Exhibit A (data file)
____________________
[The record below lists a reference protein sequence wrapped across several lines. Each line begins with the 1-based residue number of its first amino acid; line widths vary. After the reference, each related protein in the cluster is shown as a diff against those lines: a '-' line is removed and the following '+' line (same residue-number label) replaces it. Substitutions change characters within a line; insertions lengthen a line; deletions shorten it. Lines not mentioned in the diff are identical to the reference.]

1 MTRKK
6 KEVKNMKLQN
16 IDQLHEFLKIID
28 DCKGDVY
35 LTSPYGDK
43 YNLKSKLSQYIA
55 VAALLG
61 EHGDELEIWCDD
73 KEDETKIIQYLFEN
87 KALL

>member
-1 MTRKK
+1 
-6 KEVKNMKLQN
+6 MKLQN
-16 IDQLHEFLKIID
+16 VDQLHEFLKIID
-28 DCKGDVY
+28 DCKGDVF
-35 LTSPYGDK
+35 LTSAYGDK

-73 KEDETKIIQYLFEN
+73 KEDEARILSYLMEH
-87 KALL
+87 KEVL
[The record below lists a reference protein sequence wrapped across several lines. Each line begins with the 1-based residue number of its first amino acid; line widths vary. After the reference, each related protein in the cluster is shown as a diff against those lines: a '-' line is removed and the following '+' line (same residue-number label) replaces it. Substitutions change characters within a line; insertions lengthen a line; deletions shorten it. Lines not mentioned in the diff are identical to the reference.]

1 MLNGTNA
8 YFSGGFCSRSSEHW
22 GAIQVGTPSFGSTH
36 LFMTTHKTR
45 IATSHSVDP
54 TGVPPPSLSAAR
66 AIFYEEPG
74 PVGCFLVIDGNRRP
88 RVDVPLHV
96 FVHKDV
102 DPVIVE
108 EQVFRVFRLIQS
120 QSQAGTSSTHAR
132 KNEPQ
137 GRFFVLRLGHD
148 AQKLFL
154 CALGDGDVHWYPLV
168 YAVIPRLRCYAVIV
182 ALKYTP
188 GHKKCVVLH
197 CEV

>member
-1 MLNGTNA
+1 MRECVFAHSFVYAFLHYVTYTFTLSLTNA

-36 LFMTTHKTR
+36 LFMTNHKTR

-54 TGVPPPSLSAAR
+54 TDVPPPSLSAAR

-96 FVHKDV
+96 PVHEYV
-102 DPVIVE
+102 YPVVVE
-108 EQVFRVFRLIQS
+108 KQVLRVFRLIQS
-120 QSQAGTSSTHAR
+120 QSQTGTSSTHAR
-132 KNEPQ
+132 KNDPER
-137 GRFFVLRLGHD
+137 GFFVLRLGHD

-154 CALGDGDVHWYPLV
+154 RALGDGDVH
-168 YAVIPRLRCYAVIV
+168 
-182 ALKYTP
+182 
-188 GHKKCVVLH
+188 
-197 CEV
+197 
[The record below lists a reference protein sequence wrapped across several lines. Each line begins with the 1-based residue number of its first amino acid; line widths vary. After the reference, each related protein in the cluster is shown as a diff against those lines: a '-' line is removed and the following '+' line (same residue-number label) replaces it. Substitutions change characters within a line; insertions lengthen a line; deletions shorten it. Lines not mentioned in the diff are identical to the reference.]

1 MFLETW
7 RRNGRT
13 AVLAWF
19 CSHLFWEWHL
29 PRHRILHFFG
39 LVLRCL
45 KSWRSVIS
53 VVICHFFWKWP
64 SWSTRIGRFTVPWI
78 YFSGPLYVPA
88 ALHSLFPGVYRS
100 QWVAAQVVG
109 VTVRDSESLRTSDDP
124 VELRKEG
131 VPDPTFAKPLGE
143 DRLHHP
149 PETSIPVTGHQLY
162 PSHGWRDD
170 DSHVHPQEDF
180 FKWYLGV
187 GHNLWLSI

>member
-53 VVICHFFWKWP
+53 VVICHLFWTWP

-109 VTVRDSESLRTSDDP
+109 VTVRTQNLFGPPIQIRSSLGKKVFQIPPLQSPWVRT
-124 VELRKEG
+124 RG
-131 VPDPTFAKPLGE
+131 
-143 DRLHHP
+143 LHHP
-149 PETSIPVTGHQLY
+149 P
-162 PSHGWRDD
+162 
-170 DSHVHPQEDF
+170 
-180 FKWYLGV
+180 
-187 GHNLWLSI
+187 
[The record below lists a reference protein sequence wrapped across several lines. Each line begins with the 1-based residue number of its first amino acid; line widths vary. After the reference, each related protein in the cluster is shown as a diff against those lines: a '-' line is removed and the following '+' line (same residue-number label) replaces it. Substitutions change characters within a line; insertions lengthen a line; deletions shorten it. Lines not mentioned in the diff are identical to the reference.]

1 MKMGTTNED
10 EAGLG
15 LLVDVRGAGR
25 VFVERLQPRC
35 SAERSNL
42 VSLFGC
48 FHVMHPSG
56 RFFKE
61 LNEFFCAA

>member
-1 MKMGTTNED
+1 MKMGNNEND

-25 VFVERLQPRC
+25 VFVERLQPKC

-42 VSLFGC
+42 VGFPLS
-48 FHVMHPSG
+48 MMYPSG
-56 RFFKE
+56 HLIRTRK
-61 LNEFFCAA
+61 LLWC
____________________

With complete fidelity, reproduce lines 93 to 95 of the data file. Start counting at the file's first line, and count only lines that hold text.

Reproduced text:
131 VPDPTFAKPLGE
143 DRLHHP
149 PETSIPVTGHQLY